Making sense of mayhem, your portfolio at a glance

 

Are your ready to get your head out of the sand and face that 201(K) that you once called your 401(K)? In my last e-zine, the subject was “Controlling What You Can in Uncertain Times – Cash Flow as Your Financial Foundation.” Hopefully, I have given you some insights into how you might stabilize the one area of your personal finances that you are most able to control. Now let’s face one aspect of your personal finance you can’t control – the markets.  You’re already clear that “Buy high and sell low” is a bad but common strategy. And you certainly have no interest in selling on bad news and locking in your losses. But what’s the alternative?Ideally, before you ever made any investment purchases you, you understood that your portfolio could go up or down. And then the markets took a tumble that more closely represented financial Armageddon. Most likely you realized that you did not have the tolerance for risk that you had thought you had. Or at least the 17% potential for gain/loss was easier to stomach when it was a 17% gain. Your response might have been to pull out of the market entirely or to hide your head in the sand.If you’re ready to come up for air, I would like you to reconsider your risk tolerance. Perhaps you’re not a moderate aggressive investor but more like a moderate to conservative investor. Better defining your risk tolerance will allow you or your advisor to compile a portfolio more appropriate to your real risk tolerance. Second, I would like you to consider your needs for your emergency fund and cash for the next 12-24 months. That money should not be included in your investment portfolio although it does make sense to keep the funds at the same financial institution.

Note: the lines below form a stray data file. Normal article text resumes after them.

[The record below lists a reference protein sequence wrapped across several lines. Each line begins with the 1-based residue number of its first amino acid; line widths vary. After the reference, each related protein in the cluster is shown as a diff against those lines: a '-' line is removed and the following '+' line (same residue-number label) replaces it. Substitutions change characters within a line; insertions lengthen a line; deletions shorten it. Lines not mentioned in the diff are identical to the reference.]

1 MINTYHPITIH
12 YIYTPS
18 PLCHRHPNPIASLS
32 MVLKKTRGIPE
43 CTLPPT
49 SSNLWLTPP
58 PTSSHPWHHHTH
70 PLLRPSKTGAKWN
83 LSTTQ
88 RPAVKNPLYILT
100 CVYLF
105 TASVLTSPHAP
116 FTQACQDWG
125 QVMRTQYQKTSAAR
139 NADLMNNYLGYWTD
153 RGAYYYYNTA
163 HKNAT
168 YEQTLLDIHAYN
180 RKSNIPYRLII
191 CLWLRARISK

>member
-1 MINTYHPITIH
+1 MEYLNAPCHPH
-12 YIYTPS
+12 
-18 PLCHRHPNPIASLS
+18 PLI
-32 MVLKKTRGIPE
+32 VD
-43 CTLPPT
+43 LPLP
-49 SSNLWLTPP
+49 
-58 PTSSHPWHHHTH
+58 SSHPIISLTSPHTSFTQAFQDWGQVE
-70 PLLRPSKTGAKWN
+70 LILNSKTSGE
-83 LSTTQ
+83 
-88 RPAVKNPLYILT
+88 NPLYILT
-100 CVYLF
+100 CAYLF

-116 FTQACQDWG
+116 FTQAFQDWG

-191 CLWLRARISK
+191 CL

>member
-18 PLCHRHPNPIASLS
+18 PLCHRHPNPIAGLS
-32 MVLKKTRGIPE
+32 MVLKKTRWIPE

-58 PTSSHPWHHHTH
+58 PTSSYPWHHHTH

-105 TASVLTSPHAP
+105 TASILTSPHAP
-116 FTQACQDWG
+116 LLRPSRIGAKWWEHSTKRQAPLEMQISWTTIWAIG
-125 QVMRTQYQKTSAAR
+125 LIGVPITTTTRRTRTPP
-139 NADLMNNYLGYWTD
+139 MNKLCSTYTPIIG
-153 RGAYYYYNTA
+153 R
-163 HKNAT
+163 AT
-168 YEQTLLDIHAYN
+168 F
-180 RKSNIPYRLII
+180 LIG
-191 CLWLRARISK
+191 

Finally, I need you to reallocate your portfolio. That means you will look at your portfolio to check the percentages of investments by investment category i.e. cash, bond, stocks – in either ETF’s, individual stocks, or index funds. This is your current asset allocation. Now you – or your advisor working with you — have to determine the right allocation model for you. That’s your roadmap for rebalancing. Simply apply the new asset allocation to your portfolio by calculating the amount that you must buy or sell of each respective investment category.

Did you notice that nothing stated above refers to timing? Instead of doing all your reallocating at once, I suggest you dollar cost average over 3-12 months. I want you to be in the market to the degree that you’re comfortable. That means reducing your risk, by changing your asset allocation, as you can afford to, rather than trying to decide when it will be O.K. to get back in the market.
One more point — you still need to consider what a lower risk portfolio could mean to your total financial plan. If you do not take enough risk when you’re accumulating your retirement funds, it may leave you vulnerable to inflation as you take your distributions.

That’s part of what we mean as financial advisors when we say we bring the pieces to together. We look at the impact of your investments, not just on your ability to sleep at night, but also as a piece of a total financial plan that must consider how much you have saved, can save and will need in the future to be financially secure.

 

 

 

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